I’m an ordinary person, with a wonderful husband and two adorable kids. I also have a diagnosis that came with disbelief, anxiety and despair. I have multiple sclerosis (MS).
I have seen so many friends and loved ones struggle with autoimmune diseases and some are even afraid to make it known to the world. Why? Is this something to be ashamed of? Is it a curse? Why do so many struggle to say, “I have an autoimmune disease”?
I was also in that place for a long, long time. I also struggled to come to terms with my diagnosis and to open up and tell those nearest and dearest to me about it. There is a level of confusion and self-pity that comes together with an autoimmune disease diagnosis and I do question, why me? Why is my body fighting against itself?
My husband initially struggled to accept my diagnosis, as did I for a very long time. We had challenges and hurdles to overcome and this required a huge life style adjustment, both practically and relationship wise. We had to make a deliberate effort to improve our communication, knowledge and information about the diagnosis and, of course, just do all of this with a lot of love.
Our children are 11 and two-and-a-half years old. I have given our 11-year-old a brief outline of the bare facts of the disease, but he is a really smart child and often asks questions. I always try my best to answer him honestly without making him afraid of the future, but this can be really difficult.
“If you’re struggling with a dread disease like mine, it’s not your fault and there’s certainly no reason to be ashamed or embarrassed.”
The hardest fact to accept is that this is essentially self-inflicted (not consciously or purposely, but self-inflicted nonetheless). Why does the body hurt itself? The answer is simple, but unsatisfactory: it just is! That for me was the most difficult part to accept. It might have been easier to understand and accept had I sustained injuries from an accident. That would be concrete cause and effect.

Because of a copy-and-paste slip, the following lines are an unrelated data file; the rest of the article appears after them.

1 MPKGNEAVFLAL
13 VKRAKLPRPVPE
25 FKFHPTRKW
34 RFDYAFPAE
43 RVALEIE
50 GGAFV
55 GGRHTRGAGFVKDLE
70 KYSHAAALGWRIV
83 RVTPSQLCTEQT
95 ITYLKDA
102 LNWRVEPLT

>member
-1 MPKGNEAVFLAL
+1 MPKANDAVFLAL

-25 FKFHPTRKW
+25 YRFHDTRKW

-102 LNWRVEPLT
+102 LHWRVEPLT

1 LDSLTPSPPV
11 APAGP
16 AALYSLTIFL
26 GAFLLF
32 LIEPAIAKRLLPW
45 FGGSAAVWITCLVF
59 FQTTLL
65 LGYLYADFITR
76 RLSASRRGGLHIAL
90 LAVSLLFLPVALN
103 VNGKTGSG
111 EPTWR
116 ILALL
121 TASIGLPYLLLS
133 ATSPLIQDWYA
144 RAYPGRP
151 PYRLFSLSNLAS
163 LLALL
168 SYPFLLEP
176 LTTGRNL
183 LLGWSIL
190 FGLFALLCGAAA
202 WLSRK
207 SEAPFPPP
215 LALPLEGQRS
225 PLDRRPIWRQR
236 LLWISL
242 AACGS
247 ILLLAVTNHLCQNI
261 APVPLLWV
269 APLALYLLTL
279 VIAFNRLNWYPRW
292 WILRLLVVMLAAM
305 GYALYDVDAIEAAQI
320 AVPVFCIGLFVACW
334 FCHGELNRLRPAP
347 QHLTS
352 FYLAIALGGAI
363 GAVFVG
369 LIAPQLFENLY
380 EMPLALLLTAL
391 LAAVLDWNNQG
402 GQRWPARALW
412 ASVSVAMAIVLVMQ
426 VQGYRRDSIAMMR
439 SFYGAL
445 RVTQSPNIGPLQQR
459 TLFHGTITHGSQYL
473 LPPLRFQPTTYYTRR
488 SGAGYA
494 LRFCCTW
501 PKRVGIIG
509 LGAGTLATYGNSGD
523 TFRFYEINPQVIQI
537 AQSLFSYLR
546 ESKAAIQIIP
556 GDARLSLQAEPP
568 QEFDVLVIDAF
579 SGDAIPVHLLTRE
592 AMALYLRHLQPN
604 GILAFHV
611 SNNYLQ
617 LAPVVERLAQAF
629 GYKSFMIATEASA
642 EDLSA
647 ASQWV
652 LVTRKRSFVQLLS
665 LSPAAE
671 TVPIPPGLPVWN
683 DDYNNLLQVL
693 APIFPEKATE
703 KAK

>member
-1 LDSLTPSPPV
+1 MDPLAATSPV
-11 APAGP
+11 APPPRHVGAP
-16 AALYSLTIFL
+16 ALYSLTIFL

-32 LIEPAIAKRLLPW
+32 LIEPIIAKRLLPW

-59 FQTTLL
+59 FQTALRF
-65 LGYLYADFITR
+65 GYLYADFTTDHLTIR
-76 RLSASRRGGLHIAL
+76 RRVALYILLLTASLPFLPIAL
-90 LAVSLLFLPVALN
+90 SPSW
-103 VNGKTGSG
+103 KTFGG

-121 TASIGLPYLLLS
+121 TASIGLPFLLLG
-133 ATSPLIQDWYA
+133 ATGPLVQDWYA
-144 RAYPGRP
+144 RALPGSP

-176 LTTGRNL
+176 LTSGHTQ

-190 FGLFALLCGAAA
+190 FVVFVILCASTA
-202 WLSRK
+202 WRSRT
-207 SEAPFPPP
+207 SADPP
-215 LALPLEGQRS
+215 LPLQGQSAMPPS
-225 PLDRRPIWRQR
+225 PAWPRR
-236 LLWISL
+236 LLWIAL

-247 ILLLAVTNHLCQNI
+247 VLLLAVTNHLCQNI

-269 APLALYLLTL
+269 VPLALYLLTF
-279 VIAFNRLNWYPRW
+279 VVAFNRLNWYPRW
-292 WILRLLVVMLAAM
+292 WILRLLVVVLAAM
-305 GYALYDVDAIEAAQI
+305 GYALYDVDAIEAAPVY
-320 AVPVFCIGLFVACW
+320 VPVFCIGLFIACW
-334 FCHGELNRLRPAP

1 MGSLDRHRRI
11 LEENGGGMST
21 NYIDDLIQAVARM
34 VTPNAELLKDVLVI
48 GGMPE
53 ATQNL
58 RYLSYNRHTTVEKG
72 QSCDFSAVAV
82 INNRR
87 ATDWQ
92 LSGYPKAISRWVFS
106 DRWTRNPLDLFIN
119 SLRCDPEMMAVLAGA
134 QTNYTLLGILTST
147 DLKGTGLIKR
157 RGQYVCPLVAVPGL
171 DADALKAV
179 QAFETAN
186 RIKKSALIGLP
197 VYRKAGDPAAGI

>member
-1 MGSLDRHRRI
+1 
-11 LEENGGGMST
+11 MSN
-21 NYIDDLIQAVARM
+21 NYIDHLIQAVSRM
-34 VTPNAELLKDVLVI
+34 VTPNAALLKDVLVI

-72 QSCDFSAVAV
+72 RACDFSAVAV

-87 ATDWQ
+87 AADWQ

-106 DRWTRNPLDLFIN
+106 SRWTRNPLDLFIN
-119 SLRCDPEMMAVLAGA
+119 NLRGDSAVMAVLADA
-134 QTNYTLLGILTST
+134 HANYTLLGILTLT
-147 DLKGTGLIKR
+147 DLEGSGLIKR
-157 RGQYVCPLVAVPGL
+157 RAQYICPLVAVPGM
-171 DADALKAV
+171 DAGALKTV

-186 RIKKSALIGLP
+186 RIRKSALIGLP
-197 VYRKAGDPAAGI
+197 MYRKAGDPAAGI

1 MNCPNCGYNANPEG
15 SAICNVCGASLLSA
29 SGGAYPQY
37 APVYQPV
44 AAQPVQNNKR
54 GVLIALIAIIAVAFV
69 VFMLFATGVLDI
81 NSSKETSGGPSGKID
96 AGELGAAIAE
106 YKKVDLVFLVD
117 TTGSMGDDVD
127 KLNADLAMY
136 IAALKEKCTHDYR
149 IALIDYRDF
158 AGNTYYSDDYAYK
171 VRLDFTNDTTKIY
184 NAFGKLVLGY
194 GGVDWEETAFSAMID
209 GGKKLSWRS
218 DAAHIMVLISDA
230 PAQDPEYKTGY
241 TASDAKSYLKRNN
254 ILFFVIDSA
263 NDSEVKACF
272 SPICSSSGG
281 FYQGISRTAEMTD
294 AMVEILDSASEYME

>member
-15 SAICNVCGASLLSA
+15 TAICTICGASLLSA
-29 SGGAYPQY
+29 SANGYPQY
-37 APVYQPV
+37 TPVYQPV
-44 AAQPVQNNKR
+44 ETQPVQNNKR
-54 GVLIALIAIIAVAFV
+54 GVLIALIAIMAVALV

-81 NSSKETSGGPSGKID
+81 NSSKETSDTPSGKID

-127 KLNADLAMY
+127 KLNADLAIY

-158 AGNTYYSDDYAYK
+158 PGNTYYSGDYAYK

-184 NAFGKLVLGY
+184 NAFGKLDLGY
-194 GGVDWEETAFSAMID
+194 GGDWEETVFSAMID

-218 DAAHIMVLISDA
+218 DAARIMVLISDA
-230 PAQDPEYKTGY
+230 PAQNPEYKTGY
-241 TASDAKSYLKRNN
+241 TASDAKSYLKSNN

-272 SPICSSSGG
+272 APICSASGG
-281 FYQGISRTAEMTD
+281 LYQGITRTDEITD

Unfortunately, having an autoimmune disease, and one as severe as multiple sclerosis, I began to question everything. Would my life ever be the same again and could I amount to anything? From the initial symptoms appearing in 2006 to being diagnosed in 2013, I can vouch that my life has changed dramatically – more so than I could ever imagine – and yes, I can totally amount to something.
I have all the symptoms that come along with MS on a daily basis and it’s absolutely hard to juggle motherhood, being a wife, running a household and having a dread disease. Symptoms range from pins and needles in my hands and feet, extreme fatigue, depression, loss of sensation, terrible headaches and, of course, the possibility of eventual paraplegia.
These are just some of the major challenges I have to face daily. I am on chronic medication to hinder the disease progression, but it will advance nevertheless, leading to further complications. So, I have resigned myself to taking it one day at a time.
Many of us feel social pressure from friends, family and others to excel in every aspect of life, and this can inspire us to do more. Unfortunately, with MS you have to accept reality; you can excel in some areas but you are bound to drop the ball when trying to juggle too much.
So, here’s a secret that I had to learn the hard way – it’s fine to drop the ball now and again. It’s okay if you haven’t been to the gym in a month, or if you’ve not washed your hair in over a week – these are all standards that we have set for ourselves, but certainly not requisites.
You’d be surprised that once you let people in, they are actually quite understanding and helpful. I want to encourage you today – do not be afraid to let others in. If you’re struggling with a dread disease like mine, it’s not your fault and there’s certainly no reason to be ashamed or embarrassed. Go on, tell a friend, or ask a family member for help if it’s required. Take every day as a gift and live one day at a time.
Written by Roma Kenneth.